In late January, Kevin Hunsaker, a compliance lawyer at Hewlett-Packard (HPQ) picked up the phone to call his boss, Ann Baskins, with some bad news. There had been another leak of confidential corporate information to the press.
It was the weekend of Jan. 21, and Baskins, HP's general counsel, and other top-level executives were in Palm Springs, Calif., for an off-site meeting. The company had been subject to a string of leaks dating back to early 2005, when BusinessWeek and the Wall Street Journal got tips of the executive upheaval that eventually led to then-CEO Carly Fiorina's ouster. An investigation into those leaks was inconclusive. Now, Baskins and HP Chairwoman Patricia Dunn were outraged at news of the latest breach. After consulting with the board, Baskins gave Hunsaker the go-ahead to investigate.
He did so with a vengeance.
Dozens of pages of internal HP e-mails, memos, and other documents released by congressional investigators on Oct. 2 show that Hunsaker determined the scope of the investigation's direction and made pivotal decisions that later would come to light and put HP's reputation on the line (see BusinessWeek.com, 10/3/06, "Memo 1: 'That person is liable in some sense…," "Memo 2: 'I have serious reservations about what we are doing…," and "Memo 3: 'This is 'Don't Ask, Don't Tell'…"). The probe ultimately led to Hunsaker's departure from the company and forced the resignation of Dunn and other high-ranking company officials, including Baskins. It sparked congressional, Justice Dept., and California state investigations. And it has given the corporation a black eye (see BusinessWeek.com, "Controlling the Damage at HP").
How did a lawyer responsible for overseeing HP's business conduct find himself at the center of a company ethics scandal? Hunsaker appears to have been put in a difficult position, one that required steely corporate ethics mettle. The staff lawyer, part of a 100-person-plus legal team, was under direct orders from the tech giant’s chairwoman and chief counsel, who put him in the questionable position of playing corporate advocate rather than dispassionate compliance advisor.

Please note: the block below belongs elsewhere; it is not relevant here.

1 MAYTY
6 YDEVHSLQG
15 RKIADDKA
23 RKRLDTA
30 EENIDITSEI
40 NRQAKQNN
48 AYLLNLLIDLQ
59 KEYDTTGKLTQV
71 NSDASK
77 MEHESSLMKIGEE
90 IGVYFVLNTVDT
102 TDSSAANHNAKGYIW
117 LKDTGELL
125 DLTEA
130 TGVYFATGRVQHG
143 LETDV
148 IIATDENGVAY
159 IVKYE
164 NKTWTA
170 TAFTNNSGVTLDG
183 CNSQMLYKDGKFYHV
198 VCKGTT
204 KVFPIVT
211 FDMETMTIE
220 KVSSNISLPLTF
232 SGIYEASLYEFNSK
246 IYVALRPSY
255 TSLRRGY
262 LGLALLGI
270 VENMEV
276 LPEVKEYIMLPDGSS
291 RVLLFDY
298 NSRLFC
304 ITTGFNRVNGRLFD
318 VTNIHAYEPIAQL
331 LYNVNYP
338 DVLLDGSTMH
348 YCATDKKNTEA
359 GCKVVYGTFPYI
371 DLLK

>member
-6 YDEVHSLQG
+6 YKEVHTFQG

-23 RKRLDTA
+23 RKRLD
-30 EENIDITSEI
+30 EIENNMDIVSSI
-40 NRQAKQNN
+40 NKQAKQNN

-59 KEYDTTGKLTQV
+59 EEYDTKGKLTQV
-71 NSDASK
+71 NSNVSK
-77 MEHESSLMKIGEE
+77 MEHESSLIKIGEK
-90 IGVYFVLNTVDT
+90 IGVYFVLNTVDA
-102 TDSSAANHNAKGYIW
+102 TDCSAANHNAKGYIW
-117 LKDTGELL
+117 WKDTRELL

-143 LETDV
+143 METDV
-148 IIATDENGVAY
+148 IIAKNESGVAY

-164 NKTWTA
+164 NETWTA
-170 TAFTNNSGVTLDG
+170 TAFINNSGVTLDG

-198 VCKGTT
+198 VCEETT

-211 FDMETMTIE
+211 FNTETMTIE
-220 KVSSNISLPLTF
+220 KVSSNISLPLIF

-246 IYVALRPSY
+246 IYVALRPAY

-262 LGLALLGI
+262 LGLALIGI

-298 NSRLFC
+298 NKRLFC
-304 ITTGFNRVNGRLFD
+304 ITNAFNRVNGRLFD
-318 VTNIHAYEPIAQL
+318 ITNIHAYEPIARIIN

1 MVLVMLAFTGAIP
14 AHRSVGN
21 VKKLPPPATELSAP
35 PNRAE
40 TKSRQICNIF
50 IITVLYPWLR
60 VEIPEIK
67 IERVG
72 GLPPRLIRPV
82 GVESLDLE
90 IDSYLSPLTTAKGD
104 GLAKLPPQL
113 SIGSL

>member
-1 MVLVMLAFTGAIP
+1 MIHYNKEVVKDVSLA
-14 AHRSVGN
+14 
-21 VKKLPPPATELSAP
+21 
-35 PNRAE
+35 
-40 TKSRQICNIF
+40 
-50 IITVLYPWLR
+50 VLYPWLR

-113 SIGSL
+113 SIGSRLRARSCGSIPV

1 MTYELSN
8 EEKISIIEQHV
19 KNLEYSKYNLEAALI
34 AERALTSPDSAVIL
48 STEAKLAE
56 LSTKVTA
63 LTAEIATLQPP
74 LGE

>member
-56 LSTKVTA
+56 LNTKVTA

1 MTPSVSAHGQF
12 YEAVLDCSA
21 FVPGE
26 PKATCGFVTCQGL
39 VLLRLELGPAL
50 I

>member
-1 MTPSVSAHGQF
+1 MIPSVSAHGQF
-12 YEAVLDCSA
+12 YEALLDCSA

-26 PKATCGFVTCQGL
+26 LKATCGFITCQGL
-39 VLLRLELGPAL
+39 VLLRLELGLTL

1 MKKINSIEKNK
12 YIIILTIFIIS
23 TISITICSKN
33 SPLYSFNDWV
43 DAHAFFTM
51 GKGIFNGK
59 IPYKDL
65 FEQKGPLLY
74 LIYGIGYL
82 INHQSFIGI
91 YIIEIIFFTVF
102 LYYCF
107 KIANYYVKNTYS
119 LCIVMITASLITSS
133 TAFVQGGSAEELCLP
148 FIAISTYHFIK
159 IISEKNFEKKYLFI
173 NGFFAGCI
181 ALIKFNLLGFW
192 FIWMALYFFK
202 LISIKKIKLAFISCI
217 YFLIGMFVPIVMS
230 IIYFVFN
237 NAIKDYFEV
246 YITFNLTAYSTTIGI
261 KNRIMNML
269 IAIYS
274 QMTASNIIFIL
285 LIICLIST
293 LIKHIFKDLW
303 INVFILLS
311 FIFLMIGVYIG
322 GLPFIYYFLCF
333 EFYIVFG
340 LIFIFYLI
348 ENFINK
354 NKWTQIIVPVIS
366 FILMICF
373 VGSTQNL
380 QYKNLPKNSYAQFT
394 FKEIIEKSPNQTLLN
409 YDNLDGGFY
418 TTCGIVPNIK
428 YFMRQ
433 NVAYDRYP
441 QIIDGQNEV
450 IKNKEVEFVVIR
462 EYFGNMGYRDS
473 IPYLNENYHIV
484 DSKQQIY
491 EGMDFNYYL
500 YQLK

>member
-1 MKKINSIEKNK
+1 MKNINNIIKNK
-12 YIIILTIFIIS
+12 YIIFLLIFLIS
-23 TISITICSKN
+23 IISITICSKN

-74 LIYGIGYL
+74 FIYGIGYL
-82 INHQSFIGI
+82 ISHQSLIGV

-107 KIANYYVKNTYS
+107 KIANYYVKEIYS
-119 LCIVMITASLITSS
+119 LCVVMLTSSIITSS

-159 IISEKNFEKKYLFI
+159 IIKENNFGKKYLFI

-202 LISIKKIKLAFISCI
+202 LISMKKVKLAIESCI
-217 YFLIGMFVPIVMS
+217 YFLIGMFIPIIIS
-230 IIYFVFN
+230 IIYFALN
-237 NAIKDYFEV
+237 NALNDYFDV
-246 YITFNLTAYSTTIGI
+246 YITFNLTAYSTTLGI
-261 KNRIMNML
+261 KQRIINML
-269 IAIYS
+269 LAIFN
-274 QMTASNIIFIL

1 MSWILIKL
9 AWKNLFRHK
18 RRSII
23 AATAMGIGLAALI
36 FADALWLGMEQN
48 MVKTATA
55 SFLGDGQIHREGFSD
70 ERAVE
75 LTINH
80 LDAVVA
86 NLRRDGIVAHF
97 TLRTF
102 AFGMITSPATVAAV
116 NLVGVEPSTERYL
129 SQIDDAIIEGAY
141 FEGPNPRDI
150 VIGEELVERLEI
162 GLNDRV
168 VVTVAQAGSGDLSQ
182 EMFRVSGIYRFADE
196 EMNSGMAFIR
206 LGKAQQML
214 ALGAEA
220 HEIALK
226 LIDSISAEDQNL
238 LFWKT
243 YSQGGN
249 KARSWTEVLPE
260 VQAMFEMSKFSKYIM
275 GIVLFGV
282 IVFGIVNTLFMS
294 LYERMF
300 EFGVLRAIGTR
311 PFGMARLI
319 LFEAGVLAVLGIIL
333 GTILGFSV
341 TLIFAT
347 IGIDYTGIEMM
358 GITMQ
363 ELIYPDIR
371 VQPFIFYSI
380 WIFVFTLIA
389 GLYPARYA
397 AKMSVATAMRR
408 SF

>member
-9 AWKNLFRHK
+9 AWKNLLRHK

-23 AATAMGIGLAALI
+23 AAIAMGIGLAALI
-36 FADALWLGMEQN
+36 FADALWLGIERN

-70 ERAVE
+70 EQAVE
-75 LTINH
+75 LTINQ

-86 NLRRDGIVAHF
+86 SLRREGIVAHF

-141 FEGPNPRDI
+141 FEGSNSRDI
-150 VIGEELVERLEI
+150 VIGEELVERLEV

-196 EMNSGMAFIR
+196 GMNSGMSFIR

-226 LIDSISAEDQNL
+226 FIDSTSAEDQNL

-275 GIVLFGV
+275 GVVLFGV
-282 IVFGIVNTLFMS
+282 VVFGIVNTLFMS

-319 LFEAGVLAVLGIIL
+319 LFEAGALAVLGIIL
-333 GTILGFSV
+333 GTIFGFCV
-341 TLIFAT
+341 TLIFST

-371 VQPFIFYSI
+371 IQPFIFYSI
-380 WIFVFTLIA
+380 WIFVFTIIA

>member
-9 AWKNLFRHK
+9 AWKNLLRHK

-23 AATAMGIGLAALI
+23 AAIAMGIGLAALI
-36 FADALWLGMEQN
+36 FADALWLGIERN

Hunsaker also seems to have relied too heavily on the assurances of his own investigators that their methods were legally valid. And, if his e-mail exchanges with his investigative team are any indication, he quickly grew passionate about the cat-and-mouse challenge he had been assigned. He was determined to find the source of the leak.
Michael Pancer, Hunsaker's lawyer, said he had not examined the hundreds of pages of documents released by House investigators and could not comment in detail for this story. But he said impersonating a phone customer to get telephone numbers—the most controversial tactic used by HP investigators—had been initiated by Dunn back in 2005, when she first began investigating company leaks. "Kevin Hunsaker was not involved in that investigation. He had nothing to do with it," Pancer said.
Pancer said Hunsaker was doing the job that had been assigned by his superiors, and at no time did he sanction or conduct any illegal activity. "A lawyer's ethical obligation to a client is to do anything legal to get the correct result. It's the client's job to say, among all the legal things you could do, there are some things I'd rather you not do," Pancer said.
Hunsaker never got that sort of direction, at least not from Dunn, Baskins, or anyone above him.